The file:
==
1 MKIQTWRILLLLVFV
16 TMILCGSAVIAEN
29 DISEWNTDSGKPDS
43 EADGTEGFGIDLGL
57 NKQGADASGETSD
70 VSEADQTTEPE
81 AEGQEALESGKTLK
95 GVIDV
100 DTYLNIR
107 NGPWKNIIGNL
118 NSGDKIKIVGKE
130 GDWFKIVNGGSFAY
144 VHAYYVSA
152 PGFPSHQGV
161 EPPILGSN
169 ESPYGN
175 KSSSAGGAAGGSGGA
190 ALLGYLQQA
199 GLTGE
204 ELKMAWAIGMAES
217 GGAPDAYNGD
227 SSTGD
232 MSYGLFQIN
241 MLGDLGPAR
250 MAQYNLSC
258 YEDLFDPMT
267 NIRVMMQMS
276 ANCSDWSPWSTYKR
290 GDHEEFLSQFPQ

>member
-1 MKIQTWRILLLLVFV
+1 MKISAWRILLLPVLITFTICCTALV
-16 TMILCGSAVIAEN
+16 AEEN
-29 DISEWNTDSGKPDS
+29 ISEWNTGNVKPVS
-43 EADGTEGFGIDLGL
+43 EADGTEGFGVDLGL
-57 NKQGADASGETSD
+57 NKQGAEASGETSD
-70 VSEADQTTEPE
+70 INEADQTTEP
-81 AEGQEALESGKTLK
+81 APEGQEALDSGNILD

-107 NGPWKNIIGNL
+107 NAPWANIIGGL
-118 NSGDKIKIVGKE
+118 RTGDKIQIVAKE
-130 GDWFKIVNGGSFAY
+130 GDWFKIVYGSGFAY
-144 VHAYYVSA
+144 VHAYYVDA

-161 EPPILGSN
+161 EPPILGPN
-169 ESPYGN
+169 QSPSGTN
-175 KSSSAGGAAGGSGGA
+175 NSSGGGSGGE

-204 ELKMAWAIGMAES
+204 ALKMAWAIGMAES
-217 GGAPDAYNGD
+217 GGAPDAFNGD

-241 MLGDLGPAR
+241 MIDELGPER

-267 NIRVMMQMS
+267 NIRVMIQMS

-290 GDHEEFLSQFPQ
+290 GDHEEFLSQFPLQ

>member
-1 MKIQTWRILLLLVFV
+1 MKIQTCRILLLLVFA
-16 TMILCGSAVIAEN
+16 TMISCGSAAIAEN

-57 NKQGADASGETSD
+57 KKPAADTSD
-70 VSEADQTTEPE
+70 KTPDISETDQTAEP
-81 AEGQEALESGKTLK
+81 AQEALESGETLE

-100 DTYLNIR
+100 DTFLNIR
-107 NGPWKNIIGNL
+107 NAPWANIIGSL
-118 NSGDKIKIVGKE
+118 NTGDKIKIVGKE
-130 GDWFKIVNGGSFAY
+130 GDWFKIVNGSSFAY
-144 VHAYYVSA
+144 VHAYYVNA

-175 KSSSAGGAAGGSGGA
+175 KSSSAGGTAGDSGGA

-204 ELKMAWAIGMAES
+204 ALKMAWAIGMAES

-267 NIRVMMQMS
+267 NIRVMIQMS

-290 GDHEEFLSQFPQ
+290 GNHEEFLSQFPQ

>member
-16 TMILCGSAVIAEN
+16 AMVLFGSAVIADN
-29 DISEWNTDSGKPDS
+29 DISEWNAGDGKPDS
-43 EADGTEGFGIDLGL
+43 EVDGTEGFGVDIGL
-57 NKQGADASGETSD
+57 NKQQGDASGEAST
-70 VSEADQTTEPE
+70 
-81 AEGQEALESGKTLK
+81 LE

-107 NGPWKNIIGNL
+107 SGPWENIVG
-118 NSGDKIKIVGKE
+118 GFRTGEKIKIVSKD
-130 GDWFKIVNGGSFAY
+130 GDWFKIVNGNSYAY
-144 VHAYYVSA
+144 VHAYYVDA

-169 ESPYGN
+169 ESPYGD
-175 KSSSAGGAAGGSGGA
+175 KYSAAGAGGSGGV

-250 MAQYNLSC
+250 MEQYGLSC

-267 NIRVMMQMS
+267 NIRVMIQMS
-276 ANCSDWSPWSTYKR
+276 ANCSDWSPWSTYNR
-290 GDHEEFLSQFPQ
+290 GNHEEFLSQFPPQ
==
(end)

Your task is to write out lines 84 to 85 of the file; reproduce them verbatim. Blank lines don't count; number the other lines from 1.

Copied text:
-118 NSGDKIKIVGKE
+118 NTGDKIKIVGKE